Headline indices of the Australian share market declined for third consecutive session on Thursday, 6 December 2018, on tracking a dismal overnight session on Wall Street amid concerns about an economic slowdown in the United States and weakening expectations of a lasting US-China trade truce. Meanwhile selloff intensified after the arrest of the chief financial officer of China tech giant Huawei Technologies Co in Canada and is facing possible extradition to the U.S. for violating sanctions against trading with Iran. Weak Australian GDP data also dampened investor sentiment. Most of ASX sectors declined, with materials and financial stocks being notable losers. In late afternoon trades, the benchmark S&P/ASX200 index dropped 37.35 points, or 0.7%, to 5,631 points, while the broader All Ordinaries index fell 37.90 points, or 0.7%, to 5,711.20 points.
Global equity markets have been shaken and the dollar fell this week after an inversion in a part of the U.S. Treasury yield curve triggered market concerns about economic growth. The spread between the two-year and five-year Treasury yields inverted this week and the two-year/10-year spread was at its flattest in more than a decade amid a sharp fall in long-term rates. A flatter curve is seen as an indicator of a slowing economy, with lower longer-dated yields suggesting that the markets see economic weakness ahead.
Investors are looking for progress on trade as well as clues to the future path of economic growth. U.S. President Donald Trump said China is sending “very strong signals” following trade discussions in Argentina, as uncertainty remains over what commitments were made between the two nations. Over the weekend, President Trump agreed to suspend increases in tariffs on Chinese goods for 90 days, after a meeting with Chinese leader Xi at the G-20 summit in Buenos Aires.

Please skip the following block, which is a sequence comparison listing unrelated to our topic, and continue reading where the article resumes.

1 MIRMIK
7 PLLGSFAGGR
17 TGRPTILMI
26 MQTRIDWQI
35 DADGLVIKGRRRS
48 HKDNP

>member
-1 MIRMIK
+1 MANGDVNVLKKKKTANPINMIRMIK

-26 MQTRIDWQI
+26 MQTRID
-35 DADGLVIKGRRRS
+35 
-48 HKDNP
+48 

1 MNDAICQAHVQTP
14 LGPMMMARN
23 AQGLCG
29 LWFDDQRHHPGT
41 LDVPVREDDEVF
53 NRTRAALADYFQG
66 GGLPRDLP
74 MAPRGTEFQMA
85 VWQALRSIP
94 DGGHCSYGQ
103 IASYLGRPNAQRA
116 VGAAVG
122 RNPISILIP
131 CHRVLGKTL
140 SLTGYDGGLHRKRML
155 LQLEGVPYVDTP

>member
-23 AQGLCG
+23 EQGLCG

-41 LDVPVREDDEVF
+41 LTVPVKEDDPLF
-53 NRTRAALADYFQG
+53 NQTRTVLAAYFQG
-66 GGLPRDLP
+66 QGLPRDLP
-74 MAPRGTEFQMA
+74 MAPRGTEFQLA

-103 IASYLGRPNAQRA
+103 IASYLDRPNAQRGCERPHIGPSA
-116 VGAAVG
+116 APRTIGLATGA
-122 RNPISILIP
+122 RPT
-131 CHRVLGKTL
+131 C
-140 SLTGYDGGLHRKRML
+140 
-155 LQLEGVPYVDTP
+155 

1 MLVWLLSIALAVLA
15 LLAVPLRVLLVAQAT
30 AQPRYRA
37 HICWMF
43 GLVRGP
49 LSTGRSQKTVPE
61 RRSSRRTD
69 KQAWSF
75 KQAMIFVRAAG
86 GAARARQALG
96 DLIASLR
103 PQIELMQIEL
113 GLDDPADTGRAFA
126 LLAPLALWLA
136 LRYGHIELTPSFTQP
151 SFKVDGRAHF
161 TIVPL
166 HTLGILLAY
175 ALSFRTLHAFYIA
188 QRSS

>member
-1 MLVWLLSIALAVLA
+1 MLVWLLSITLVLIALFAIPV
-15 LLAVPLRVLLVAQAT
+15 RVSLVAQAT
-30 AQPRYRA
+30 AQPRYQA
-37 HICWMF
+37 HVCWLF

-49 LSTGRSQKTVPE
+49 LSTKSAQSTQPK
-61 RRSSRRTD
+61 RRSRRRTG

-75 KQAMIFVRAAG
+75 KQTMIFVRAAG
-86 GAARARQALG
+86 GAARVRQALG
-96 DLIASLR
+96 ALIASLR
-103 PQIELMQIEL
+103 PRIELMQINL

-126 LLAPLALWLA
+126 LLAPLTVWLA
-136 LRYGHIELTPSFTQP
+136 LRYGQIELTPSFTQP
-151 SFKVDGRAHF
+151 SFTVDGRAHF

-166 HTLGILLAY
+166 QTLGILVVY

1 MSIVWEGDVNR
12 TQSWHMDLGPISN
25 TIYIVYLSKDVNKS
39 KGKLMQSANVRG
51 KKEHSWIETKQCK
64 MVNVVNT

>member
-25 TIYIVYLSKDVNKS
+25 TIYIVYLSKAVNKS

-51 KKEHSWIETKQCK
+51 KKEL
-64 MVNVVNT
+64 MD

The Federal Reserve's Beige Book economic report showed fading optimism over prospects for growth at U.S. firms even as a majority of districts continued to report a modest expansion in recent weeks.
Shares of materials and resources were mostly lower, with BHP down 2.8% and Rio Tinto down 2%. South32 was in the red too, losing 3.1%, while Fortescue Metals and BlueScope Steel lost 1.1 and 1.5% respectively.
Shares of banks and financial stocks were lower. ANZ lead the losses for the big four banks, down 1.8%, Westpac suffered the least, losing 0.8%, and Macquarie Group was down 1.5%. Bank of Queensland shares are lower after announcing its group executive of business, Brendan White, will leave the company to become the chief executive of Cash Converters.
ECONOMIC NEWS: The Australian Bureau of Statistics said that Australia's gross domestic product was up a seasonally adjusted 0.3% on quarter in the third quarter of 2018, down from 0.9% in the second quarter.
CURRENCY: Australian Dollar, seen as a proxy for China-related trades, was down against greenback on Thursday. The Australian dollar was quoted at 72.46 US cents, down from 72.92 US cents on Wednesday.